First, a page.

St. Paul begins this section of the letter with the word that congregations look forward to as they attend to the words of the sermon—“finally.” Of course, those who have listened to enough sermons realize that there is probably little connection between the word “finally” and how much time will pass before the sermon actually ends. But, at least it hints that preacher has come to the last “point” that he intends to expound.
I personally imagine that St. Paul’s “finally” in Philippians 3:1 points to a resumption of the letter after a break of some kind. Perhaps he was interrupted; perhaps he set the letter aside to focus on something else for a time. What follows after the “finally” is almost as long as what precedes it, so I have a sense of Paul getting his “second wind.” That, of course, is pure conjecture on my part. The topical transition to warning the church against false teaching, in any case, is swift and urgent.
The Apostle moves into this second section with an exhortation to rejoice. The theme of rejoicing has already pervaded the letter to this point. In 1:18, he rejoiced that in spite of his own imprisonment, the Gospel was gaining wider proclamation, even if the motives of some who preached it were suspect. In 2:17 he reassured them that even if his ministry for their sakes cost him his life, he would rejoice and urged them to rejoice with him. We can further note that in 1:25 he would get to be with them again for their progress and joy in the faith, that in 2:2 he had asked them to make his joy complete, and that in 2:29 he had urged them to receive Epaphroditus with all joy. When St. Paul’s “finally” introduces a call to rejoice in the Lord, he admits that he is not breaking new ground, but reiterating a familiar theme.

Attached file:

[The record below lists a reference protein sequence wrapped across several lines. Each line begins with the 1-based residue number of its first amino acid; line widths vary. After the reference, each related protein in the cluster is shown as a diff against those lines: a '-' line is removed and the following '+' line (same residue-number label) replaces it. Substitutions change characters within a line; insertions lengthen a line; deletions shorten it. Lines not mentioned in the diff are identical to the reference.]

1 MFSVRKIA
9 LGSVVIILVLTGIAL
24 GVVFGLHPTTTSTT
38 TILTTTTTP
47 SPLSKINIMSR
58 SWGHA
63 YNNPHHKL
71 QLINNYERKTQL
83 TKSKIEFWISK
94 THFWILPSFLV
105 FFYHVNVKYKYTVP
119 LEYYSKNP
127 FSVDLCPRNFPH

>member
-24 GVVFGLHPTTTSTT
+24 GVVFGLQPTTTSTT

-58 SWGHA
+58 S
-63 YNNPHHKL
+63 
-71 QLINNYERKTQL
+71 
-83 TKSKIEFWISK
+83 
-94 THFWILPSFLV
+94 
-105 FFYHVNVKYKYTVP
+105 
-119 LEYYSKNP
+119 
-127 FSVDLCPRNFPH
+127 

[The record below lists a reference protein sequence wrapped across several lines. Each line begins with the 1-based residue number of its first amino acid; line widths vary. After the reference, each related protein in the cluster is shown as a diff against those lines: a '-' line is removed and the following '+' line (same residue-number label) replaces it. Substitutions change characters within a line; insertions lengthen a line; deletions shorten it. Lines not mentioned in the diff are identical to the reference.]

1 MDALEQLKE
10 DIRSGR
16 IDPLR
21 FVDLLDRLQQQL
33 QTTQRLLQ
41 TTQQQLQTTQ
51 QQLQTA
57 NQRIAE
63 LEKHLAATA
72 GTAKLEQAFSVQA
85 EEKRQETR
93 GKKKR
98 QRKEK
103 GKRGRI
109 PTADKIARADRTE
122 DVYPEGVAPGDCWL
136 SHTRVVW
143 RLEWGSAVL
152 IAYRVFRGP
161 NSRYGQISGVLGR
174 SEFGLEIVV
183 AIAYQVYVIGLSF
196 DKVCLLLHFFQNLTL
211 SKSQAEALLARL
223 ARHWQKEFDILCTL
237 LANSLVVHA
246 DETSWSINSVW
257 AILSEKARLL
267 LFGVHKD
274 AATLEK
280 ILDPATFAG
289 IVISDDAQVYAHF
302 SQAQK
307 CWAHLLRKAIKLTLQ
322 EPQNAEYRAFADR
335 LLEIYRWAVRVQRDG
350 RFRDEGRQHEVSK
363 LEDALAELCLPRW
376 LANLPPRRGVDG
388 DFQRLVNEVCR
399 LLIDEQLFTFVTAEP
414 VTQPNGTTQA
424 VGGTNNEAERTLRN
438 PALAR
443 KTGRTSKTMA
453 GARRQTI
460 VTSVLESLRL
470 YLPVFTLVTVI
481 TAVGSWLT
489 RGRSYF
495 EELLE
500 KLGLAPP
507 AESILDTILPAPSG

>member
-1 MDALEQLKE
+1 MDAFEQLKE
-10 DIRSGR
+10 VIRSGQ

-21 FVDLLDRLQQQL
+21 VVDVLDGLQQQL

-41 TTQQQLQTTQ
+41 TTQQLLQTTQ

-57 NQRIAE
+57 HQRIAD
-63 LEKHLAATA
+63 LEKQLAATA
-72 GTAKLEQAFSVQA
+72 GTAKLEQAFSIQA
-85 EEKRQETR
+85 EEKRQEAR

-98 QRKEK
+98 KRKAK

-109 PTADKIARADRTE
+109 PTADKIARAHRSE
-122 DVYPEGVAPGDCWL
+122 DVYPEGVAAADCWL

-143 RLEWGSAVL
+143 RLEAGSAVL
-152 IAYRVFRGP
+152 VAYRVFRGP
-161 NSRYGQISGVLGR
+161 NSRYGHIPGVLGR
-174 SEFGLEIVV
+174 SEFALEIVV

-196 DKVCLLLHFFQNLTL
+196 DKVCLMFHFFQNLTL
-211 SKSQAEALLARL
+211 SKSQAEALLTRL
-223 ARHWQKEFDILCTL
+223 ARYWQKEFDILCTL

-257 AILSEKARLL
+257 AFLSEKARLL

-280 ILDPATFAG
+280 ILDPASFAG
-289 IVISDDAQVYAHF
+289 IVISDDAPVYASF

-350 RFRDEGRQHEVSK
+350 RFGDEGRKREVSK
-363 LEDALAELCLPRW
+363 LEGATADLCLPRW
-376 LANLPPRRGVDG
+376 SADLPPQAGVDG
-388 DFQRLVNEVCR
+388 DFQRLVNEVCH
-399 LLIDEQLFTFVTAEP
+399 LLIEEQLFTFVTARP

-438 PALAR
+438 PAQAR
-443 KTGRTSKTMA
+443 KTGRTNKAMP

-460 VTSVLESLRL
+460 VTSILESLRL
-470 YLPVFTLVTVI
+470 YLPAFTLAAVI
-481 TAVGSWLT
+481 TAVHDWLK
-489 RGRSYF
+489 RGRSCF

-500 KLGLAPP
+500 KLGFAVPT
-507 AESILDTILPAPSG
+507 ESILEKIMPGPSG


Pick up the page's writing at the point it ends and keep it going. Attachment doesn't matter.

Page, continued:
In this particular instance, though, we understand that there is an emphasis on “in the Lord.” He is leading into a warning against false teachings and influences, so it is important that they make room for no other source of strength and confidence than Jesus himself. He is our strength against temptation and a spirit of discontent. He is our only righteousness and ultimate standard of truth.